Picture of person typing on laptop with programming code visible on the laptop screen

World class computing and information science research at Strathclyde...

The Strathprints institutional repository is a digital archive of University of Strathclyde's Open Access research outputs. Strathprints provides access to thousands of Open Access research papers by University of Strathclyde researchers, including by researchers from the Department of Computer & Information Sciences involved in mathematically structured programming, similarity and metric search, computer security, software systems, combinatronics and digital health.

The Department also includes the iSchool Research Group, which performs leading research into socio-technical phenomena and topics such as information retrieval and information seeking behaviour.

Explore

Reliability of the parallel walk test for the elderly

Lark, S. D. and McCarthy, P. W. and Rowe, D. A. (2011) Reliability of the parallel walk test for the elderly. Archives of Physical Medicine and Rehabilitation, 92 (5). pp. 812-817. ISSN 0003-9993

Full text not available in this repository. Request a copy from the Strathclyde author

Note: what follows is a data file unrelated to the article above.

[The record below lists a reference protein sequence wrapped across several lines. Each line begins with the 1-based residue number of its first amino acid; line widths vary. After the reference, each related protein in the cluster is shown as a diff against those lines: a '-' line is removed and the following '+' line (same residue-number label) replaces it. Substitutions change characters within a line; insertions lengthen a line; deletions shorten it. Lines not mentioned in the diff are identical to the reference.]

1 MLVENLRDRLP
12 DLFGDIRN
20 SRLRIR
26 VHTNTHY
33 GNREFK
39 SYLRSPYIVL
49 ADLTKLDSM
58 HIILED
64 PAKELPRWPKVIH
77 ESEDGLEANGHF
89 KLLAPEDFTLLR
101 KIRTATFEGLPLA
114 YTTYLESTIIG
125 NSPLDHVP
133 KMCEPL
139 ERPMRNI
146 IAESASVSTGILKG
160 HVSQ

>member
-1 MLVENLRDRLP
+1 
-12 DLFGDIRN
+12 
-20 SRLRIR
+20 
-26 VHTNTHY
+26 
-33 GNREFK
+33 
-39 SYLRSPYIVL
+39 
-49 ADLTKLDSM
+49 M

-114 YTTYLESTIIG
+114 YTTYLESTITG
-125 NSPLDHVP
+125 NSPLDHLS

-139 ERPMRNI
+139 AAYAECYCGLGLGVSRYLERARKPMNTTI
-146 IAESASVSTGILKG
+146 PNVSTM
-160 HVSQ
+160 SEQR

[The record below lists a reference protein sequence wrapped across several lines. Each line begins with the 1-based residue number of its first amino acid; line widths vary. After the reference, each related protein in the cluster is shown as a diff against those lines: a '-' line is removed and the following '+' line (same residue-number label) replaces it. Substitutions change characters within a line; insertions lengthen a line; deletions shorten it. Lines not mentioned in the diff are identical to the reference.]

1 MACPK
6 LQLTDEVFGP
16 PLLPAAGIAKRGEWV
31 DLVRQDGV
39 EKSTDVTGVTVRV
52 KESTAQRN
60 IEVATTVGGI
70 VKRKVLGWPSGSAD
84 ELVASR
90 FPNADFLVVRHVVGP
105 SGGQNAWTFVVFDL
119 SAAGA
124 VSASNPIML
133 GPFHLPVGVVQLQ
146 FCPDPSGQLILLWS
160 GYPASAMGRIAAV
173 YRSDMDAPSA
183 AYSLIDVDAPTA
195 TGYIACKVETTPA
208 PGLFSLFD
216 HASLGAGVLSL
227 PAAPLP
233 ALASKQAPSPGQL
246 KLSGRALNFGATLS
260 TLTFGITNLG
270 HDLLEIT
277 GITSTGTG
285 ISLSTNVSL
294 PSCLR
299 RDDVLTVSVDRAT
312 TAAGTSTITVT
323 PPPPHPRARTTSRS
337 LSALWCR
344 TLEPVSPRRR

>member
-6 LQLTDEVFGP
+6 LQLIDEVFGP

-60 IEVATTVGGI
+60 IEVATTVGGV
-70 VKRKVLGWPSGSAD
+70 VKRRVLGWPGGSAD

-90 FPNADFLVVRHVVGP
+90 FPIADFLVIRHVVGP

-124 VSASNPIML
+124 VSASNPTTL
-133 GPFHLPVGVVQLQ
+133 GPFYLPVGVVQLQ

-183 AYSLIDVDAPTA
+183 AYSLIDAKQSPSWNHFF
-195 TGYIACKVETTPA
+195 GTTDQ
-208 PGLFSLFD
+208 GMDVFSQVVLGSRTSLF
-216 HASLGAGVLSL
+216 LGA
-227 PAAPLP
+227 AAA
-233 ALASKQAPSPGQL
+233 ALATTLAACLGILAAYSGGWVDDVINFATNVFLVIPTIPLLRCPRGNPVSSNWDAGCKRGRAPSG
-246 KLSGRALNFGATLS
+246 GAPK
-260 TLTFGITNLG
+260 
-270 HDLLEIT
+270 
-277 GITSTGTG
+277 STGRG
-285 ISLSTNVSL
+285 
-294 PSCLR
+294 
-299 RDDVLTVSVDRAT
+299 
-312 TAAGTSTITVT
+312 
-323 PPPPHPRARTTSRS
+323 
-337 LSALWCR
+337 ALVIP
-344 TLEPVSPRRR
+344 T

Abstract

To determine interrater agreement and test-retest reliability of the parallel walk test (PWT), a simple method of measuring dynamic balance in the elderly during gait. Elderly fallers (N=34; mean ± SD age, 81.3±5.4y) registered at a falls clinic participated in this study based on Mini-Mental State Examination and Barthel Index scores. Subjects were timed as they walked 6m between 2 parallel lines on the floor at 3 different widths (20, 30.5, 38cm) wearing their own footwear. They were scored for foot placement on (1 point) or outside the lines (2 points) by 2 separate raters. Fifteen subjects were retested 1 week later. Footfall score and time to complete the PWT. Intraclass correlation coefficients (ICCs) and 95% limits of agreement were calculated for interrater and test-retest reliability. For widths of 20, 30.5, and 38cm, interrater reliability ICC range was .93 to .99 and test-retest ICC range was .63 to .90. The PWT was implemented easily by 2 raters with a high degree of interrater reliability. Test-retest reliability was not as high, possibly because of the high susceptibility of variation from 1 week to the next for frail elderly subjects. The 20- and 30.5-cm widths are recommended for future use of the PWT.